Surface Water -Taste and Odor Issues Resulting from Chloramination and Nitrification

Surface Water

With a change to surface water many municipalities have had episodes of poor water quality that are the result of several factors. This memo is intended to give a little background on why conversion was necessary in the Houston area, a discussion of what those factors are, and recommendations on what to do as we move forward.

Our conversion to surface water in the Houston area is the result of subsidence, but many areas of Texas use surface water because of a lack of ground water. Surface water differs from ground water in many ways but of particular importance is that it has naturally occurring organic material in it. This is important because when disinfected with chlorine, this material forms byproducts that are shown to be carcinogenic. The byproducts are many and generally classified as either haloacetic acids or as trihalomethanes. Collectively they are called disinfection byproducts (DBPs) and are now regulated by the EPA. To avoid the formation of DBPs, many entities supplying surface water changed from using straight chlorine to chloramines, chlorine dioxide, or other disinfectants. Chloramines were the disinfectant of choice in Houston. Making chloramines is a tricky process, and the addition of too much chlorine can form Di- and Trichloramines that have a bad taste and odor. If chlorinated water were blended with chloraminated water the free chlorine residual would combine with the chloramines and form Di- and Trichloramines. This would be undesirable and thus the reason that all the regional water suppliers asked their customers to match their form of disinfection. To read the entire article, please click here.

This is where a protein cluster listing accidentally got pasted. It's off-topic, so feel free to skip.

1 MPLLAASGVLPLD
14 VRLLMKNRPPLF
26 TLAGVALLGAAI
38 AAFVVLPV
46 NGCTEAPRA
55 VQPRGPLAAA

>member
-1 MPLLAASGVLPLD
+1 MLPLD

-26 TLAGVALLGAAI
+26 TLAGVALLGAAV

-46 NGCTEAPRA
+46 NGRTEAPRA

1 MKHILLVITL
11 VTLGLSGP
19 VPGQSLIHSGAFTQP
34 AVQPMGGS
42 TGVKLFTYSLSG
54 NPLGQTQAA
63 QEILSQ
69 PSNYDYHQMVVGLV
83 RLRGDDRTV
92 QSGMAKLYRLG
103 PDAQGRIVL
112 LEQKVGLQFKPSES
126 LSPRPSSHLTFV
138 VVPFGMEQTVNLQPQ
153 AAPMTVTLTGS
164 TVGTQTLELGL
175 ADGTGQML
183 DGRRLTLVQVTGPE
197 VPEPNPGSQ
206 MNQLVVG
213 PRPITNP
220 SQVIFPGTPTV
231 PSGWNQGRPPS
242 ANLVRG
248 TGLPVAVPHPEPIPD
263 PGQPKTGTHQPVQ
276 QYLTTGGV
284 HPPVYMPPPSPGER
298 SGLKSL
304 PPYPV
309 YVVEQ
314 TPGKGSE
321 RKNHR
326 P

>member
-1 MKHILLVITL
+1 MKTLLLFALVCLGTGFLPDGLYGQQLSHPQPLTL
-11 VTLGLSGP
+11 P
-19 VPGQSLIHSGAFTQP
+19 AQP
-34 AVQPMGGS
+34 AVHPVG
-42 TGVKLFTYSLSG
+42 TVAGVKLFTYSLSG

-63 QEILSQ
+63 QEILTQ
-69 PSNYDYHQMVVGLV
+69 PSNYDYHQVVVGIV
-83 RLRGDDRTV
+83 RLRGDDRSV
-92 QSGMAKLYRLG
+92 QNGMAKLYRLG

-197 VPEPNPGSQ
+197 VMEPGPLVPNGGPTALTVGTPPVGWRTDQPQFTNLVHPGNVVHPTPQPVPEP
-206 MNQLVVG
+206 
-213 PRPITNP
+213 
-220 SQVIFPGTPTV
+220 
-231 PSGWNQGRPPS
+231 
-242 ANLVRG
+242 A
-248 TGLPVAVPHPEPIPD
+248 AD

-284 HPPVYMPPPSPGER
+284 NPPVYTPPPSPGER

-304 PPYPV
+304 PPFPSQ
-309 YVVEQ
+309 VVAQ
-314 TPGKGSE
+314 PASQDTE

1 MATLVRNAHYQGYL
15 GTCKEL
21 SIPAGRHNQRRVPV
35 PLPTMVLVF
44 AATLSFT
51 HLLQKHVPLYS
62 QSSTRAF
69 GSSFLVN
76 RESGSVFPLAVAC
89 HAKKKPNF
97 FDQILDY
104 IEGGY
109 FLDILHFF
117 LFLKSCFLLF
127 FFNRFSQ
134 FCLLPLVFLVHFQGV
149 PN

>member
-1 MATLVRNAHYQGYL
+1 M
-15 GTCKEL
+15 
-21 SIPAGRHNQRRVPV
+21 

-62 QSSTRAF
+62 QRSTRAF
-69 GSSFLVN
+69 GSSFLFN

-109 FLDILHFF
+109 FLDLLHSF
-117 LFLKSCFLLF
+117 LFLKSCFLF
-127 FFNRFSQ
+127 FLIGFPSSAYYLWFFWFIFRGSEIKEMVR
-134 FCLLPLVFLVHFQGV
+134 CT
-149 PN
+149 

Alum Control Alternative Assessment

Environmental Protection Agency (EPA)

In 1998 the Environmental Protection Agency (EPA) mandated that the country’s states impose limitations on nutrients entering its surface water resources. The primary nutrients targeted are nitrogen and phosphorus for their ability to severely impact the quality of the nation’s surface waters. In extreme quantities, these nutrients can cause eutrophication which is the rapid growth of algae, commonly referred to as algae blooms, and hypoxia or areas of rapid phytoplankton growth. Inland blooms are very unsightly, can kill aquatic life by reducing the dissolved oxygen concentrations and impart taste and odor problems for drinking water plants. In recent years hypoxia has received media attention as the limits of the “dead zone” in the Gulf of Mexico have been mapped. In accordance with the EPA’s mandate, the Texas Commission on Environmental Quality (TCEQ) began the laborious process of quantifying the problem through stream testing, identification of sources, a review of technological capabilities for nutrient removal and establishing a priority for nutrient reductions. The TCEQ’s State Implementation Plan calls for the reduction of nutrients and as such the TCEQ has begun writing discharge permits with technology based limits. To read the entire article, please click here.

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